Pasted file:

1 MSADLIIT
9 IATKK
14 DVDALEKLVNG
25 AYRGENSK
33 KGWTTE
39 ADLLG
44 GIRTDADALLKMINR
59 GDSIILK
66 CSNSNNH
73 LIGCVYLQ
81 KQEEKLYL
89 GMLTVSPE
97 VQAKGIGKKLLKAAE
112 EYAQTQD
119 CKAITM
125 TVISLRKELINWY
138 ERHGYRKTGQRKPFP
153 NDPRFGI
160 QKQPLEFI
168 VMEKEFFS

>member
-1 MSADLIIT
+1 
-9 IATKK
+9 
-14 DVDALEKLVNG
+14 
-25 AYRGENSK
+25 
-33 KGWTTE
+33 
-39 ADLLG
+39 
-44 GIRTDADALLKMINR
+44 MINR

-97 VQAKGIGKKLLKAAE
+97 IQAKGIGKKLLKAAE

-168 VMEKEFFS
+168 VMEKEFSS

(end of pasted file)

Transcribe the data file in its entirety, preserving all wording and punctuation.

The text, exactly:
1 MSADLIIT
9 IATKK
14 DVDALEKLVNG
25 AYRGENSK
33 KGWTTE
39 ADLLG
44 GIRTDADALLKMINR
59 GDSIILK
66 CSNSNNH
73 LIGCVYLQ
81 KQEEKLYL
89 GMLTVSPE
97 VQAKGIGKKLLKAAE
112 EYAQTQD
119 CKAITM
125 TVISLRKELINWY
138 ERHGYRKTGQRKPFP
153 NDPRFGI
160 QKQPLEFI
168 VMEKEFFS

>member
-1 MSADLIIT
+1 
-9 IATKK
+9 
-14 DVDALEKLVNG
+14 
-25 AYRGENSK
+25 
-33 KGWTTE
+33 
-39 ADLLG
+39 
-44 GIRTDADALLKMINR
+44 MINR

-97 VQAKGIGKKLLKAAE
+97 IQAKGIGKKLLKAAE

-168 VMEKEFFS
+168 VMEKEFSS